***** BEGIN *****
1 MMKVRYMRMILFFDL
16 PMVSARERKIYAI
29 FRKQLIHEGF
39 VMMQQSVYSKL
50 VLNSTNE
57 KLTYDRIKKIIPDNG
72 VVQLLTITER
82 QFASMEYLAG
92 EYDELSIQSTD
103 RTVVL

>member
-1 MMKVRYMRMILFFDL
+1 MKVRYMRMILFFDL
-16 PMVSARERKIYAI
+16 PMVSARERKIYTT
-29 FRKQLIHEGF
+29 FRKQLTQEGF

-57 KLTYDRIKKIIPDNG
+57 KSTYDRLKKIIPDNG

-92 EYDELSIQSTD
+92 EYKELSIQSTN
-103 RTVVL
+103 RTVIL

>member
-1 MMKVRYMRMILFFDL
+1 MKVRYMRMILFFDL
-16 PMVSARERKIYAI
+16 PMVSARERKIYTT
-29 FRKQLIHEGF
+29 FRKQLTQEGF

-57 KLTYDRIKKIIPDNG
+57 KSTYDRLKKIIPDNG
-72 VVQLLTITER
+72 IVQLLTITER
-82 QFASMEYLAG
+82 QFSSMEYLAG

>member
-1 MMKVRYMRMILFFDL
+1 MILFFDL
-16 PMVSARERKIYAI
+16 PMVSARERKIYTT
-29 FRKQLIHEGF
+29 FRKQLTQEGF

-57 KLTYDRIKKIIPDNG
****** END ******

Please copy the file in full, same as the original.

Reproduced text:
1 MMKVRYMRMILFFDL
16 PMVSARERKIYAI
29 FRKQLIHEGF
39 VMMQQSVYSKL
50 VLNSTNE
57 KLTYDRIKKIIPDNG
72 VVQLLTITER
82 QFASMEYLAG
92 EYDELSIQSTD
103 RTVVL

>member
-1 MMKVRYMRMILFFDL
+1 MKVRYMRMILFFDL
-16 PMVSARERKIYAI
+16 PMVSARERKIYTT
-29 FRKQLIHEGF
+29 FRKQLTQEGF

-57 KLTYDRIKKIIPDNG
+57 KSTYDRLKKIIPDNG

-92 EYDELSIQSTD
+92 EYKELSIQSTN
-103 RTVVL
+103 RTVIL

>member
-1 MMKVRYMRMILFFDL
+1 MKVRYMRMILFFDL
-16 PMVSARERKIYAI
+16 PMVSARERKIYTT
-29 FRKQLIHEGF
+29 FRKQLTQEGF

-57 KLTYDRIKKIIPDNG
+57 KSTYDRLKKIIPDNG
-72 VVQLLTITER
+72 IVQLLTITER
-82 QFASMEYLAG
+82 QFSSMEYLAG

>member
-1 MMKVRYMRMILFFDL
+1 MILFFDL
-16 PMVSARERKIYAI
+16 PMVSARERKIYTT
-29 FRKQLIHEGF
+29 FRKQLTQEGF

-57 KLTYDRIKKIIPDNG